The South China Morning Post has another example of this: a story about a Chinese AI startup working on “gait recognition”: Watrix says its software can identify a person from 50 metres away – even if they have covered their face or have their back to a camera – making it more than a match for Sherlock Holmes.
Now, Holland Michel has written Eyes in the Sky: The Secret Rise of Gorgon Stare and How It Will Watch Us All , a book of startling revelations about drone surveillance in the United States.
(Bloomberg) -- Antitrust officials are right to look back at Facebook Inc.’s acquisition of Instagram to determine whether the deal harmed competition, Colorado’s attorney general said, adding to calls for renewed scrutiny of the takeover of the photo-sharing site.
Image copyright Getty Images Image caption Surveillance cameras are now often backed up with facial recognition systems Is it a brilliant new law enforcement tool helping keep public spaces safe from criminals and terrorists?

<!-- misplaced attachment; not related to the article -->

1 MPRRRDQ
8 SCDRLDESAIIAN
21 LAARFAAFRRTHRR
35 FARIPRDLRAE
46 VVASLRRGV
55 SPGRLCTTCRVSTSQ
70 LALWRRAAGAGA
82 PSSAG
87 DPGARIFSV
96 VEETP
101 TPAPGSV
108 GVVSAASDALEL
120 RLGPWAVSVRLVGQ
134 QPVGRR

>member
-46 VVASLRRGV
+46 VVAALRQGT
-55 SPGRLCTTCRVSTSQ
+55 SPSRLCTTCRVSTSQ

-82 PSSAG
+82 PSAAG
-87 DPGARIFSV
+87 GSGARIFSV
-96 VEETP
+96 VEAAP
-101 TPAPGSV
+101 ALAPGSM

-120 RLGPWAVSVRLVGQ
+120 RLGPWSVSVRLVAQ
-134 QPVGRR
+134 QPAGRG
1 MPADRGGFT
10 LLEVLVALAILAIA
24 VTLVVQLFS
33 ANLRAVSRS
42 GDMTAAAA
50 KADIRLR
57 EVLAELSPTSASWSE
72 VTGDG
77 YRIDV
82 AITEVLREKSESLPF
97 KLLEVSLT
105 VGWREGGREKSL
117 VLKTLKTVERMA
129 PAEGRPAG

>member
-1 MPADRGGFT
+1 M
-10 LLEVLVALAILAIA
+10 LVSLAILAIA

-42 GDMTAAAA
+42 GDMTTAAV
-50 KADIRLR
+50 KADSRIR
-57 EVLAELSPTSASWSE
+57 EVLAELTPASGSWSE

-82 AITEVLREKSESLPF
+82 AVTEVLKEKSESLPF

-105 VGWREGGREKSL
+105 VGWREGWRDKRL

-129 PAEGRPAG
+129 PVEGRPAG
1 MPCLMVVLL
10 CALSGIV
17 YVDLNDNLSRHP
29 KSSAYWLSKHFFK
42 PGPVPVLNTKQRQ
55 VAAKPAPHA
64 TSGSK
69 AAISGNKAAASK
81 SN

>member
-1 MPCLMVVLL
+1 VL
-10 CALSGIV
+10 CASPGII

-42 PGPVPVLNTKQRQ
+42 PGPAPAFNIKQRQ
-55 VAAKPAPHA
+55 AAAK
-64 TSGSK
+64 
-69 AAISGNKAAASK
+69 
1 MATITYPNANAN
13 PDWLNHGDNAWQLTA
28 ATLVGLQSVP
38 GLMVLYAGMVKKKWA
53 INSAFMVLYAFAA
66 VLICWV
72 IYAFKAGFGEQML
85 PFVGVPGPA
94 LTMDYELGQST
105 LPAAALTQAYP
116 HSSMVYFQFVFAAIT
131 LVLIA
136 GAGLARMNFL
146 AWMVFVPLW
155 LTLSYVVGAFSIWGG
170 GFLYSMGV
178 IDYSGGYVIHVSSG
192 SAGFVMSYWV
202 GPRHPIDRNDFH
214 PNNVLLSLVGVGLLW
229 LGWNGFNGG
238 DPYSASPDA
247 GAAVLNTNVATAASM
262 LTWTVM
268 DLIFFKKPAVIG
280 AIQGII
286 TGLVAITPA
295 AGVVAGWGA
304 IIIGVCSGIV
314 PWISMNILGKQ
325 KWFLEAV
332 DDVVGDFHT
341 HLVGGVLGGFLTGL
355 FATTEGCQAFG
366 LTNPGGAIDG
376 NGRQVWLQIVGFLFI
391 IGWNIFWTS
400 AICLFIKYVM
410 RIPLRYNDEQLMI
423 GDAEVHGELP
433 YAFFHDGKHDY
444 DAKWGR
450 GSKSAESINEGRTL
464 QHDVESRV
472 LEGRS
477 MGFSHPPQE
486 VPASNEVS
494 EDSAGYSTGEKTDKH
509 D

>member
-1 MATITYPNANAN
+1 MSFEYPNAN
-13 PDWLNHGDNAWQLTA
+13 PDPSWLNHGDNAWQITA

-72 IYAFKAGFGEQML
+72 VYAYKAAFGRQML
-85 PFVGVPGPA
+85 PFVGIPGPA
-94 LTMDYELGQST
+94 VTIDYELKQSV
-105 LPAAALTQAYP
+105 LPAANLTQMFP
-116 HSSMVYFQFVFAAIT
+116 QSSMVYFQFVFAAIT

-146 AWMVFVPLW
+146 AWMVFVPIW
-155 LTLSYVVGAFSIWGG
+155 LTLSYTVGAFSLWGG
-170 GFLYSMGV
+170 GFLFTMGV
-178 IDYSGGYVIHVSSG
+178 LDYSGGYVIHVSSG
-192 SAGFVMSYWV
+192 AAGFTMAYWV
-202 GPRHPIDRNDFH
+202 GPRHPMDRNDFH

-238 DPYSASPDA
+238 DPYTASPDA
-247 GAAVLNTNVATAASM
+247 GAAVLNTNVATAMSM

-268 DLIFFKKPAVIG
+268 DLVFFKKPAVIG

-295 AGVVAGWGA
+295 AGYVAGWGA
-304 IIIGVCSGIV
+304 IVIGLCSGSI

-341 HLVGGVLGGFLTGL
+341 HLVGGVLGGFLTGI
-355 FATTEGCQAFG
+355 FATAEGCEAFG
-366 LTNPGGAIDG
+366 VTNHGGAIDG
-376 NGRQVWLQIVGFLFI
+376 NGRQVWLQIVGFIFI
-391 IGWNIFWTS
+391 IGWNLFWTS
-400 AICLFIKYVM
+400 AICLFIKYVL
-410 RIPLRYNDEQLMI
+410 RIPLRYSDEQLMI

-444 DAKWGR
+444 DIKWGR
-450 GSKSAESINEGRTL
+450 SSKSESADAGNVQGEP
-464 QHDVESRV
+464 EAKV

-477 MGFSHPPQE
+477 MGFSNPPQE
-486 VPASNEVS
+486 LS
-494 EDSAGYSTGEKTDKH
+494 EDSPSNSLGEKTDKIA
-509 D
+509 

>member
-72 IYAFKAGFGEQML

The research is important because it could help show whether a wearable brain-control device is feasible and because it is an early example of a giant tech company being involved in getting hold of data directly from people’s minds.
Police trials of facial recognition are currently under judicial review and a parliamentary report released last month said new laws were “urgently needed” to govern the use of the emerging technology.
In Kampala, Uganda, Huawei employees reportedly helped Uganda's cyber-surveillance unit break into the WhatsApp group belonging to Bobi Wine, a political opponent to the current Ugandan president Yoweri Museveni.
We call on the Government to issue a moratorium on the current use of facial recognition technology and no further trials should take place until a legislative framework has been introduced and guidance on trial protocols, and an oversight and evaluation system, has been established.
Amazon said this week its facial recognition software can detect a person's fear. The tech giant revealed updates to the controversial tool on Monday that include improving the accuracy and functionality of its face analysis features such as identifying gender, emotions and age range.